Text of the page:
I prefer a smooth face head. There is less chance of damaging a finish when inserting ties into a wood frame building. Fewer flakes seem to fly off when locking and unlocking Cup lock systems scaffolding. Less damage is caused to the locking pin on Safway systems scaffolding. Less damage is made to the end of the setter for concrete masonry anchors when you do all-thread scaffold ties. There are others, long in the trade of scaffolding, who swear by the milled face hammer. If you switch back to framing now and then it may be the right choice for you.
If you are going to be long in the Scaffolding trade get the Estwing model E3-22S. Straight claw,22oz, steel shank, 16” handle, smooth face, framing style hammer. I sell tis one above in "MADE IN USA Scaffold Tools". They are readily available nation wide. Estwing hammers are made in the USA
(as are all my leather tool holders). Visit their website at WWW.ESTWING.COM
You can get a steel shank hammer at Harbor Freight for about $11.00 if you are on the cheap.
I have seen much written about the Stileto Hhammers. I would be sad indeed to find a $200.00 + hammer stolen. I had my tools stolen 3 times over my field career. I also find it hard to understand the oft made claim that it strikes with the force of of other hammers twice its weight.
Your second scaffold tool should be a tape measure. You will be sent to get a seven foot bar or rail and will need to discern the correct size from a puzzling array of parts.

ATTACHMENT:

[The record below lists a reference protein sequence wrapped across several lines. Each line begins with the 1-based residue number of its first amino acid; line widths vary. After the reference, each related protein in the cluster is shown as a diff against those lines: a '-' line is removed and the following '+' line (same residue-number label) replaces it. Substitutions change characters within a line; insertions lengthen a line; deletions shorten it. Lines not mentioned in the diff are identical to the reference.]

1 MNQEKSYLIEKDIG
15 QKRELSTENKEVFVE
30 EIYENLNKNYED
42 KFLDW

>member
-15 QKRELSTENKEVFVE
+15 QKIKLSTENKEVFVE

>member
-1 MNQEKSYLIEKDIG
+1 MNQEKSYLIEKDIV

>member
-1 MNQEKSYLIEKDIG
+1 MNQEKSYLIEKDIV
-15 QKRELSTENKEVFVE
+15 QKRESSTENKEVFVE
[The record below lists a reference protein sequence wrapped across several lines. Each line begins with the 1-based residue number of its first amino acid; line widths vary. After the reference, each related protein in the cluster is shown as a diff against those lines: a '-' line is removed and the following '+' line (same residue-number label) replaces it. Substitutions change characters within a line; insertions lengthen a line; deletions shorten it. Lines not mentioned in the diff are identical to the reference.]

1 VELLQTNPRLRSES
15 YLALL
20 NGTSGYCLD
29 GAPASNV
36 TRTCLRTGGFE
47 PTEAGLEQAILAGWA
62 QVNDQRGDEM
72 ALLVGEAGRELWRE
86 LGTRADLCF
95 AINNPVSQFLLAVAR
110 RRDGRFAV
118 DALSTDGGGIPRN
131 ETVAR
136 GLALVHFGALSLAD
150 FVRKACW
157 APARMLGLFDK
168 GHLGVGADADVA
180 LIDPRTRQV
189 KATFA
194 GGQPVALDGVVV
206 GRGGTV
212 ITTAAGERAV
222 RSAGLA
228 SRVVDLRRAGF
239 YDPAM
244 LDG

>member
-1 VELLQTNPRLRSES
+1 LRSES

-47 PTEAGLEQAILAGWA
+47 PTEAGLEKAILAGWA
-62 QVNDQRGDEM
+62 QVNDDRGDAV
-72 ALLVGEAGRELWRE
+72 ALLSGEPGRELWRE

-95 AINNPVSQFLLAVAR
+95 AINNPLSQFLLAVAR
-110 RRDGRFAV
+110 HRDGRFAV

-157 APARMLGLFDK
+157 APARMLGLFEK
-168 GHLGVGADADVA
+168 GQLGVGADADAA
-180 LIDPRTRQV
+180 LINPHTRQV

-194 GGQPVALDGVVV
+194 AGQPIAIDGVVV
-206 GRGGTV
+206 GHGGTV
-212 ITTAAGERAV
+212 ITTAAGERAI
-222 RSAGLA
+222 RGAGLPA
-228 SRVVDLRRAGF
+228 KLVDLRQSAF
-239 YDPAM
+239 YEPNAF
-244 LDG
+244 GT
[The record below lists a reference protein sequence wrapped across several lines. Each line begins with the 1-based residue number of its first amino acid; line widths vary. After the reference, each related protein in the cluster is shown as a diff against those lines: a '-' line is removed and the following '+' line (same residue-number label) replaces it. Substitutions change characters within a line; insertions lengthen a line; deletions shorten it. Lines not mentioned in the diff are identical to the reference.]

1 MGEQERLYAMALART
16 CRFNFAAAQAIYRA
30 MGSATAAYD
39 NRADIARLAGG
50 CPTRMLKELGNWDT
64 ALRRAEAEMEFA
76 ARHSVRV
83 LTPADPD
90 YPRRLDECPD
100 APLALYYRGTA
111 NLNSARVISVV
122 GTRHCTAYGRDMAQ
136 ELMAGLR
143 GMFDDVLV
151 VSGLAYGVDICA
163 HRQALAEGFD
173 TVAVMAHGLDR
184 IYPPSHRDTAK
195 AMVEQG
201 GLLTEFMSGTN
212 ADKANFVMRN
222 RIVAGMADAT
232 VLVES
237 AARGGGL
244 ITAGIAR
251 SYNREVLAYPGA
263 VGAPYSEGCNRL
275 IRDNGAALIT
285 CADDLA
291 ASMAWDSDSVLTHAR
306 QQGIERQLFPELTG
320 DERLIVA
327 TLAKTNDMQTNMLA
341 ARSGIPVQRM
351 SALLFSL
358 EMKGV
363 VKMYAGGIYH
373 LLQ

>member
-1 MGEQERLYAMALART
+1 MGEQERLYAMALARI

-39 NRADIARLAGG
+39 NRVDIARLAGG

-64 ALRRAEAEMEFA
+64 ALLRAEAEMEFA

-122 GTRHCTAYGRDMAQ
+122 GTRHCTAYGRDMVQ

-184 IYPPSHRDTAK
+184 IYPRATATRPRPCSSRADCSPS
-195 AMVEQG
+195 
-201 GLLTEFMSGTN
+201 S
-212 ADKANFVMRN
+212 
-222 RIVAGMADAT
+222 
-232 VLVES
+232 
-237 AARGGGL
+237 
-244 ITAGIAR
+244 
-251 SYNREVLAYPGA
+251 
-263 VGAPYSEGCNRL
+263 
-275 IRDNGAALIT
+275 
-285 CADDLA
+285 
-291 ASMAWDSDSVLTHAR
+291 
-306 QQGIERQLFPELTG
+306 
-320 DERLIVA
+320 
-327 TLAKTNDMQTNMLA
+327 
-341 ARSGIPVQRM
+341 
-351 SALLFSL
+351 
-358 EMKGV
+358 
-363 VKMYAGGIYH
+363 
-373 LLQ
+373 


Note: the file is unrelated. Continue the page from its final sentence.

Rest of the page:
This is probably the one area where most scaffolding erectors will agree. As a minimum you should get a Stanley® 25 foot Fat Max. A 30 footer is nice but get nothing less than a 25 foot. I am unaware oF any better tape than the Stanley® Fat Max. They are available everywhere. If you find them on sale, get several. If you are working full time you will need a replacement within a year.
If you get a 33, 35 or 40 foot tape your leadman/foreman will borrow it constantly until it is broken. You are best to start with the 25 foot. It certainly is nice that there is nothing close to the Stanley® quality and they are made right here in the US.
I now sell these at "MADE IN USA SCAFFOLD TOOLS" above.
SCAFFOLDERS ADJUSTABLE WRENCH
If you plan to show up with a minimum of tools get an adjustable wrench as your third choice of tool. I has become hard to find this style of wrench made in the USA. I used to recomend the Crescent brand but they seem to all be made in China. The Klein ones are now made in Spain. Took a while but I found that the Williams brand is still made in the USA. I carry their 10" above.
European scaffolding erectors will call this tool an adjustable spanner.
An argument develops when you get around to the proper size. 6,8,10, or 12? My vote is for the 6”, especially if you work with Safway Systems because the handle can slide into the upper slot of a bar’s fitting and you can straighten a twist in the bar. If you have set a 250’ stair in a V bottom boiler where the layout didn’t have a direct support to the stair verticals you know what I mean.Trouble always seems to start at about 50'
I also maintain that when you get a proper Scaffolding wrench – especially the style I sell with ¾ AND 7/8 - you’ll be packing enough leverage to take care of stubborn nuts. You’ll end up using your adjustable wrench as a back up wrench on bolts and getting into tight places so you won’t need to pack the extra weight around. There are those who think you need the 12 inch for extra leverage on tap. When in doubt look at what the other workers are using..